- Members of Congress representing Massachusetts sent a letter to the CEO of Dallas-based Steward Health Care on Wednesday, demanding answers to how the health system’s increasingly dire financial affairs might impact care access in the state.
- Steward, which operates nine hospitals in the state, was recently hit with a False Claims Act lawsuit from the federal government. The operator also announced the closure of New England Sinai Hospital last month and has been accused of failing to make rental payments to a hospital landlord.
- Lawmakers, including Sen. Elizabeth Warren, D-Mass., warned that further closures could shift patient volumes to other hospitals that are already over capacity.
Steward operates 33 community hospitals across nine states with a significant portion of its portfolio clustered in Massachusetts, according to its website. The for-profit health group employs more than 16,000 frontline caregivers in the state.
Steward’s financial problems have been escalating for over a year, according to a report from the Boston Globe. Sources told the Globe that the operator is in talks with state regulators about options, including seeking state funds, transferring ownership of some hospitals or additional closures.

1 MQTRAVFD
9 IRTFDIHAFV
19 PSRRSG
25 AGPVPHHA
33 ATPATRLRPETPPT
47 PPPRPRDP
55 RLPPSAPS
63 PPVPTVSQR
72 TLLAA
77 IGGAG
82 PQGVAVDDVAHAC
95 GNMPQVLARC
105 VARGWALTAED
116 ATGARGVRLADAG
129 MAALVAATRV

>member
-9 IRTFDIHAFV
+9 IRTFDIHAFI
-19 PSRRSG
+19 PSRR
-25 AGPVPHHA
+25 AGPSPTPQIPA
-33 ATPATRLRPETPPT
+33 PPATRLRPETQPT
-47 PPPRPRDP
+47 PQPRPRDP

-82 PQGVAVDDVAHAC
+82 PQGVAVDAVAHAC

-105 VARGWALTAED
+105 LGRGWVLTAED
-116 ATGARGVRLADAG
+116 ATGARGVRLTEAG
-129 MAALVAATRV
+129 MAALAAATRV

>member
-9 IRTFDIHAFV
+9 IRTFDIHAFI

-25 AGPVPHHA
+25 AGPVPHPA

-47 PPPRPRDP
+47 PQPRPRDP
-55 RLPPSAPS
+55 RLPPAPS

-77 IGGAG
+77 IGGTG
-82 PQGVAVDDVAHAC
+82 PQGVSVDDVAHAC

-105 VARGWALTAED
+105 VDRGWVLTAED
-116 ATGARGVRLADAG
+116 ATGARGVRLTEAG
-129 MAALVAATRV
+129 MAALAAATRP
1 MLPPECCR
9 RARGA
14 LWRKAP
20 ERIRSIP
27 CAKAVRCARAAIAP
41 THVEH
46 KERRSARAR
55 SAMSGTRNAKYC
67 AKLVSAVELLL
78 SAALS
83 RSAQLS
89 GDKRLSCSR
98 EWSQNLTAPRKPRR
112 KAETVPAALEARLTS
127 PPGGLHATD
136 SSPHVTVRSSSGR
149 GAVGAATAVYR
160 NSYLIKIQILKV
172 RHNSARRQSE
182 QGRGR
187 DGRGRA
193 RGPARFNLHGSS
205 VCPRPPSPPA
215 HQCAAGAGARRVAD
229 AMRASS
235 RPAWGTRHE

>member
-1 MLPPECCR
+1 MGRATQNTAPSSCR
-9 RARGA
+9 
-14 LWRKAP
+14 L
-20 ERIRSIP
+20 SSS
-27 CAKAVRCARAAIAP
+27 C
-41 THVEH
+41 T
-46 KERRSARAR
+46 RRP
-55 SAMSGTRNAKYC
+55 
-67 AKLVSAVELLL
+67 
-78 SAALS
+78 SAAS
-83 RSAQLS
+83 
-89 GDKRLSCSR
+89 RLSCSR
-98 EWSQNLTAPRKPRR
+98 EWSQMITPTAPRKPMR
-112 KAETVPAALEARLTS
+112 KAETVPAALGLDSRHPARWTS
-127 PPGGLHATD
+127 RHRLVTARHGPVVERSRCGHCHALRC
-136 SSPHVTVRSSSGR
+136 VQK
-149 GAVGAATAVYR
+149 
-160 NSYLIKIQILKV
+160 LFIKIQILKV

Steward’s landlord, Medical Properties Trust, has called for repayments from the operator, accusing Steward of failing to pay its rent in full since September. At the close of 2023, the landlord said Steward owed Medical Properties Trust approximately $50 million in unpaid rent. A repayment plan may include the potential sale of hospital operations or divestitures, according to MPT.
In the letter sent Wednesday, lawmakers sounded the alarm on how potential closures could impede care in the region.
“The abrupt closure of Steward’s Massachusetts hospitals would significantly limit access to inpatient critical care and inpatient behavioral health care, as well as maternal and newborn health services in eastern Massachusetts,” the letter said.
In December, the operator blamed its high mix of Medicare and Medicaid patients alongside low-reimbursement rates for its flagging financials, and decision to reduce services in Massachusetts.
“Nearly 75% of Steward hospital patients are public pay which chronically underpay, sometimes at rates less than the cost of delivering services,” Steward Health said in a statement. “Unlike ‘non-profit’ systems, Steward does not have a multibillion-dollar investment portfolio to fall back on.”
Steward’s troubles come as other health systems around the country have shuttered facilities or pursued mergers and acquisitions in a bid for financial stability.
Financial distress drove 28% of hospital mergers and acquisitions last year, the highest percentage in recent history, according to consultancy Kaufman Hall.